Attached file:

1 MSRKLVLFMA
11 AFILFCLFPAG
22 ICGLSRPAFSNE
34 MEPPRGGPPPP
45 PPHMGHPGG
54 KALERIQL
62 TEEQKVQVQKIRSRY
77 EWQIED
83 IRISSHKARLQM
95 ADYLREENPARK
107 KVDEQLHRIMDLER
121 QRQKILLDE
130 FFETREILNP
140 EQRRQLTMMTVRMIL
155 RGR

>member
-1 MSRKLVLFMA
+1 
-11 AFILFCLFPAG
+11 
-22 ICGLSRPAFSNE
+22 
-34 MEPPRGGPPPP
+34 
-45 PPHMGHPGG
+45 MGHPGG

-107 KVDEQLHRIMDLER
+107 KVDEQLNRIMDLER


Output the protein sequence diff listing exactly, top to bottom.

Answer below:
1 MSRKLVLFMA
11 AFILFCLFPAG
22 ICGLSRPAFSNE
34 MEPPRGGPPPP
45 PPHMGHPGG
54 KALERIQL
62 TEEQKVQVQKIRSRY
77 EWQIED
83 IRISSHKARLQM
95 ADYLREENPARK
107 KVDEQLHRIMDLER
121 QRQKILLDE
130 FFETREILNP
140 EQRRQLTMMTVRMIL
155 RGR

>member
-1 MSRKLVLFMA
+1 
-11 AFILFCLFPAG
+11 
-22 ICGLSRPAFSNE
+22 
-34 MEPPRGGPPPP
+34 
-45 PPHMGHPGG
+45 MGHPGG

-107 KVDEQLHRIMDLER
+107 KVDEQLNRIMDLER